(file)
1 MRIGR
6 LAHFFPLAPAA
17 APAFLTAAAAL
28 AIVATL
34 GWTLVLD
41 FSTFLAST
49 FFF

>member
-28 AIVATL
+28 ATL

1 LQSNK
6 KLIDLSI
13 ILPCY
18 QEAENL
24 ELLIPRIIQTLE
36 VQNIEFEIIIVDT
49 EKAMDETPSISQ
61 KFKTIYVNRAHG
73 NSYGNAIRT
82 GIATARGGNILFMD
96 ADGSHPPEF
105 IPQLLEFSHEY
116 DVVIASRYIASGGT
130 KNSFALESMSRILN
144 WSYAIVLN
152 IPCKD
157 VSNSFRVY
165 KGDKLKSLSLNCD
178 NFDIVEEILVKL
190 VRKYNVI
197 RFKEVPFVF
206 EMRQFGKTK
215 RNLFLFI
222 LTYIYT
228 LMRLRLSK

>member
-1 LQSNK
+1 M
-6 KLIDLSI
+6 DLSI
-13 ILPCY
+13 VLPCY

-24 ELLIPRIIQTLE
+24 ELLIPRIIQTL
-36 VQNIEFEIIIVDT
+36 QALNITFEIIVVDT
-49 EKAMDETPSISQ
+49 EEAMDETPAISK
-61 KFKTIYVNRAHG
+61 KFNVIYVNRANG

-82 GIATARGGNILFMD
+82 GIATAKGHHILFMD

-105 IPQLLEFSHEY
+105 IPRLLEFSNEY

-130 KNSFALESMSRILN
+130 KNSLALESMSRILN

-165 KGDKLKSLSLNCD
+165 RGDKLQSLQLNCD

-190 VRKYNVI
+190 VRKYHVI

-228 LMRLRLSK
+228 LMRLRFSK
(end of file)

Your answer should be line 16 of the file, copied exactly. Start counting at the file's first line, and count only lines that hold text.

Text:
36 VQNIEFEIIIVDT